Tag Archive for: AOTM-May-2020

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Editorial: Guidelines on urinary incontinence: it is time to join forces!

Urinary incontinence is not life‐threatening and does not kill patients, but it is highly prevalent affecting millions of people worldwide, it significantly impairs quality of life, and the related health‐care costs are enormous. Thus, guidelines are crucial for helping us to achieve an optimal management of our patients with urinary incontinence.

In this month’s issue of the BJUI, Sussman et al. present a Guideline of Guidelines on urinary incontinence in women. They reviewed the guidelines of the American College of Obstetrics and Gynecology (ACOG) / American Urogynecologic Society (AUGS), American Urological Association (AUA) / Society of Urodynamics, Female Pelvic Medicine and Urogenital Reconstruction (SUFU), European Association of Urology (EAU), International Consultation on Incontinence (ICI), and National Institute for Health and Care Excellence (NICE). The recommendations of the different guidelines were similar for the initial evaluation and conservative therapies but differed considerably in some points of invasive management. In brief, the most essential issues are the following: Basic work‐up includes detailed history taking and specifying the type of urinary incontinence, urodynamics is performed when it changes management and in cases of recurrent urinary incontinence after interventions, treatment follows a stepwise approach starting with conservative therapy and moving to invasive options as appropriate, and treatment of women with mixed urinary incontinence is focused on the predominant symptom.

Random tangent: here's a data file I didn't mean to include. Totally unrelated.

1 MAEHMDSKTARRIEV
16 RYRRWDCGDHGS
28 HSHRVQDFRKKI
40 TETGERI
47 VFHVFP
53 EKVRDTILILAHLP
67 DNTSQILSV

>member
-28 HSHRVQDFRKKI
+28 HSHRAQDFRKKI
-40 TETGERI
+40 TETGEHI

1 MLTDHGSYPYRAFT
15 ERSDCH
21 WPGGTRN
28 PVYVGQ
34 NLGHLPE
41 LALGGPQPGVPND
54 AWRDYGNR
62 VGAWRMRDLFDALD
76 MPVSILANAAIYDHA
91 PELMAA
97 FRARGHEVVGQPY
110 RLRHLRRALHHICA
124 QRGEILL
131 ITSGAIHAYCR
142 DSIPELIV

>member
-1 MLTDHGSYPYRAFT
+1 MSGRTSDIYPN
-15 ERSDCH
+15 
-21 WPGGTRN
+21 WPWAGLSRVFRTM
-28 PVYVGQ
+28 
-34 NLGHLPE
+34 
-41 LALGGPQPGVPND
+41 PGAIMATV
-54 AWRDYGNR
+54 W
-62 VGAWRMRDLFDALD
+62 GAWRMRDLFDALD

Although the management of urinary incontinence is well defined and excellently summarised by Sussman et al., treatment often remains demanding in daily clinical practice due to insufficient effectiveness or relevant side effects, so that new therapeutic options are urgently needed. Vibegron is a novel β3‐adrenoreceptor agonist, and Yoshida et al. present in the current issue of the BJUI promising findings with this drug for treating severe urgency urinary incontinence related to overactive bladder. In a post hoc analysis of a randomised, placebo‐controlled, double‐blind, comparative phase 3 study, vibegron significantly reduced the number of urgency urinary incontinence episodes and significantly increased voided volume per micturition with a response rate exceeding 50% [Yoshida et al]. These results are encouraging and warrant further randomised controlled trials, but also vibegron seems not to be a miracle agent showing effects in the range of mirabegron or antimuscarinics. However, there is some light at the end of the tunnel: Closed‐loop optogenetic neuromodulation systems targeting specific neurons to control urinary tract function might completely revolutionise the field, although there are still relevant hurdles to overcome.